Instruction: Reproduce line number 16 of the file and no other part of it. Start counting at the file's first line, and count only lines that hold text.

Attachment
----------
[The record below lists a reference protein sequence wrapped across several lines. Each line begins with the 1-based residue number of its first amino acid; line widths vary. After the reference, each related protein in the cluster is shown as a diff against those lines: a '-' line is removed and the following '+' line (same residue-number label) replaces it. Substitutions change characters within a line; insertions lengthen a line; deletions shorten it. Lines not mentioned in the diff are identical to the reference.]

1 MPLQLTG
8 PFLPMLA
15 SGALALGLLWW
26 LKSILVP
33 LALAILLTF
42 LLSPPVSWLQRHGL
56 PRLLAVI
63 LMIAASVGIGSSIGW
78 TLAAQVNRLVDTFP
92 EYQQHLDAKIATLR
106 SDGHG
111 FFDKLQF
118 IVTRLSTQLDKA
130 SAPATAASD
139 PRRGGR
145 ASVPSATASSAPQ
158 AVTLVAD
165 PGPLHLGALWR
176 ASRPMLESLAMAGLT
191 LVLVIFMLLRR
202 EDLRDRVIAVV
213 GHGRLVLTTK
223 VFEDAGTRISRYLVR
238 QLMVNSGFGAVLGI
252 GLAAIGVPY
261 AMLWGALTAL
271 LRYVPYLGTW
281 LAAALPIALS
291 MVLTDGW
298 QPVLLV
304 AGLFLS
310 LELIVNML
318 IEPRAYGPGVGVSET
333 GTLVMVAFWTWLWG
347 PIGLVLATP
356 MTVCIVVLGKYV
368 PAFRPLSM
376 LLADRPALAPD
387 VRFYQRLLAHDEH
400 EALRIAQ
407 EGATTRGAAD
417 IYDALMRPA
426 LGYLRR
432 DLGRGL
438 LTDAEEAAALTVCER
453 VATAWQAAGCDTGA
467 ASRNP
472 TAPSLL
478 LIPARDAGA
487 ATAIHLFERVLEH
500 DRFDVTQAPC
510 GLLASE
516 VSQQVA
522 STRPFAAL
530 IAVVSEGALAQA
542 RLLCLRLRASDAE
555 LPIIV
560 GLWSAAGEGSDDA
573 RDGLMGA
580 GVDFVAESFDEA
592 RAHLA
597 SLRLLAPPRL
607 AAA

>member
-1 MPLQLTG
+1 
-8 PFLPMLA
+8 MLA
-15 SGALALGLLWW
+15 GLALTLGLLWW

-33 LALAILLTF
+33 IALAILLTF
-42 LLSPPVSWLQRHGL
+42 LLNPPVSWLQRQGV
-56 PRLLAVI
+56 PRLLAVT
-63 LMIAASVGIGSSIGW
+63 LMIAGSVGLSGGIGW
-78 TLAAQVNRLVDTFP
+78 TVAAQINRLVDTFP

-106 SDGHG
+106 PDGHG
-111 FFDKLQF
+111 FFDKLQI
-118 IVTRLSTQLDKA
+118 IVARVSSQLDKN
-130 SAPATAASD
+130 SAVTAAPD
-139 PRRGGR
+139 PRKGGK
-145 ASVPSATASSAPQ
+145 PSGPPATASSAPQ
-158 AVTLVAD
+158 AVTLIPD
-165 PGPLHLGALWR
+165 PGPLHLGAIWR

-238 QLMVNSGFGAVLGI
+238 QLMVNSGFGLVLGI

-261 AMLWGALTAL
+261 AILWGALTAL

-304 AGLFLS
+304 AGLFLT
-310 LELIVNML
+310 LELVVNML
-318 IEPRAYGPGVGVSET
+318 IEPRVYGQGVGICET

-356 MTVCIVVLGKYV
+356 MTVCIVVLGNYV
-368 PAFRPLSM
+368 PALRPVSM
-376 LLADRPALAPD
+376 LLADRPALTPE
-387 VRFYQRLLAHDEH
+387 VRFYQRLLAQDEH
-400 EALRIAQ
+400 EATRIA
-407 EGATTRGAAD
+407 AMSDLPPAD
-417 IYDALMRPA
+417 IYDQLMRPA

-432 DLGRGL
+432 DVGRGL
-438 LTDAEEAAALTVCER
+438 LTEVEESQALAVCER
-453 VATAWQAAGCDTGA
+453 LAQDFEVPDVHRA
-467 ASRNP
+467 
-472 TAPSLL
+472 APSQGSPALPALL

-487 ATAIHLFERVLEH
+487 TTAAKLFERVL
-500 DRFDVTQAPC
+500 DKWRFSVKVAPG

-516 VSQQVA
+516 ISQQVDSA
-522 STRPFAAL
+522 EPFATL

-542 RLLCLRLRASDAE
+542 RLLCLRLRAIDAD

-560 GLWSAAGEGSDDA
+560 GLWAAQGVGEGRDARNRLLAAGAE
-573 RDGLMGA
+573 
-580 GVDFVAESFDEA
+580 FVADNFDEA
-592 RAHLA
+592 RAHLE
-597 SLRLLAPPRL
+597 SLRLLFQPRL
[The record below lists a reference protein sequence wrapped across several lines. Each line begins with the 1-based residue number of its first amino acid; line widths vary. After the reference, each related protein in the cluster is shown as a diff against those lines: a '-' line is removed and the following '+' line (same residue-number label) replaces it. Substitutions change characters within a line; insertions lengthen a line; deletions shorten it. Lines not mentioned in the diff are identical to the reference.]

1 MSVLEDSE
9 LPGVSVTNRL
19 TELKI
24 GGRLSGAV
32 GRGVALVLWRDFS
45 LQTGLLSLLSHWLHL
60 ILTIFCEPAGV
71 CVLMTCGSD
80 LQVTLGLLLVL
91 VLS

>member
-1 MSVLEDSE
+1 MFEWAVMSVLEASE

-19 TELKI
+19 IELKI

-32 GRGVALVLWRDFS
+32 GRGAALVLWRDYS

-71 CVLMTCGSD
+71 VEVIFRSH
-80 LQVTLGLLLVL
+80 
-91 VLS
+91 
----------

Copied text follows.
139 PRRGGR